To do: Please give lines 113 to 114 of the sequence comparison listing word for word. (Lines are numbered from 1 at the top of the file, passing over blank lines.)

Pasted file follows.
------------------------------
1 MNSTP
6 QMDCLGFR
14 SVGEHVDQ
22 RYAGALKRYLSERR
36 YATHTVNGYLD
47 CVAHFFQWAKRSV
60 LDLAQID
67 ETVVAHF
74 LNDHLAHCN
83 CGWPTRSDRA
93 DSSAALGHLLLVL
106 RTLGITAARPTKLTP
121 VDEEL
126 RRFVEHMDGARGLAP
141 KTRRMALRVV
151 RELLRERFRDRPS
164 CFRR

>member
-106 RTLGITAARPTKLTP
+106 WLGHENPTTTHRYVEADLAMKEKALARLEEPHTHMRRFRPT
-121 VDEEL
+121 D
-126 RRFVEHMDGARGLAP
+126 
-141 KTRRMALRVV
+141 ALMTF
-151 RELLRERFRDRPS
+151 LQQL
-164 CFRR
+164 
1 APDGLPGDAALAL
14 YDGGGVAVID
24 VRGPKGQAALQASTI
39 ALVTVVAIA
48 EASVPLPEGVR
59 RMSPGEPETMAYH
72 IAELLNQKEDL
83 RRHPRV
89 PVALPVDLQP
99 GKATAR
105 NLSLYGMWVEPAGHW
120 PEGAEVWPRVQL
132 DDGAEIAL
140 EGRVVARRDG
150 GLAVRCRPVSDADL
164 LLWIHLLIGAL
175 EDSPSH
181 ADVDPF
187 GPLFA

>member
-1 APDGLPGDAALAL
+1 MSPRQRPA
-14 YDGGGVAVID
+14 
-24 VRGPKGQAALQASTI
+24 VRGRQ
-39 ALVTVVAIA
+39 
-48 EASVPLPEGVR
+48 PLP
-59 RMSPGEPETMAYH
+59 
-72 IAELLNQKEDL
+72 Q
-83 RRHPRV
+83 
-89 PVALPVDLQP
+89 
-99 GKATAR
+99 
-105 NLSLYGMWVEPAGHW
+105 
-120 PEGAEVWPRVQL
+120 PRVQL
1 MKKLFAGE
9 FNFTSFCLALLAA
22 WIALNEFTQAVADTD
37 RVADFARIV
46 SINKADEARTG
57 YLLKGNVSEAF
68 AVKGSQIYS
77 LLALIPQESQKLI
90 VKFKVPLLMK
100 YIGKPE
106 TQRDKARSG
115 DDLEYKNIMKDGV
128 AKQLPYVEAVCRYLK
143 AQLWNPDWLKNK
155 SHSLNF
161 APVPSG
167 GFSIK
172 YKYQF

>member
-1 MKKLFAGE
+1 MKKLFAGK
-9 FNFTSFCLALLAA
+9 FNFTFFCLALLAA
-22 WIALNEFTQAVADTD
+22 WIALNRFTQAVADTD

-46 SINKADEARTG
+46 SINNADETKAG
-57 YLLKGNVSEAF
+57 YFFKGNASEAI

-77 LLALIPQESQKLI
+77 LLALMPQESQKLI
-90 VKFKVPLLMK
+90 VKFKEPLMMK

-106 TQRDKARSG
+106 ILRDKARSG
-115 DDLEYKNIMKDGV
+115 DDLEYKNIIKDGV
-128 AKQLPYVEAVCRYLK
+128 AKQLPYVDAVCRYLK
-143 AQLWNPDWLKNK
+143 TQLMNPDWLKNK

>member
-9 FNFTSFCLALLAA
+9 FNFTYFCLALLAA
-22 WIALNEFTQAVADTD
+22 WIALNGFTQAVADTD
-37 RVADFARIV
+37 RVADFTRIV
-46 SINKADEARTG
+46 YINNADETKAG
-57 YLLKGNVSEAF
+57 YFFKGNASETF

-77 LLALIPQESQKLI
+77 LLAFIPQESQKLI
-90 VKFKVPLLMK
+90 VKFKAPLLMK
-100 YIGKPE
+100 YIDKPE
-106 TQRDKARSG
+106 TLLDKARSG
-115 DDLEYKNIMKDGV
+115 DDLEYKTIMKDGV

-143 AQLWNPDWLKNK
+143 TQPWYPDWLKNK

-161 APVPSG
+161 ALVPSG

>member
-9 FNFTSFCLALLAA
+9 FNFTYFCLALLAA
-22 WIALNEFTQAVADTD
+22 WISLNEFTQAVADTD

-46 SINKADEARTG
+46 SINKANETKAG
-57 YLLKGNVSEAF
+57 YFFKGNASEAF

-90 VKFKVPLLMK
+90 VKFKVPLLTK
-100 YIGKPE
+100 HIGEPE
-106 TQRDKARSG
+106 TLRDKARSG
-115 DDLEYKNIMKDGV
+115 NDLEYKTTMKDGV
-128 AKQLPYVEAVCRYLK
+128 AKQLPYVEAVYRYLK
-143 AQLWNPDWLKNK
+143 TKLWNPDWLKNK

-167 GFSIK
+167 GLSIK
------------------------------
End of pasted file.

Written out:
+128 AKQLPYVDAVCRYLK
-143 AQLWNPDWLKNK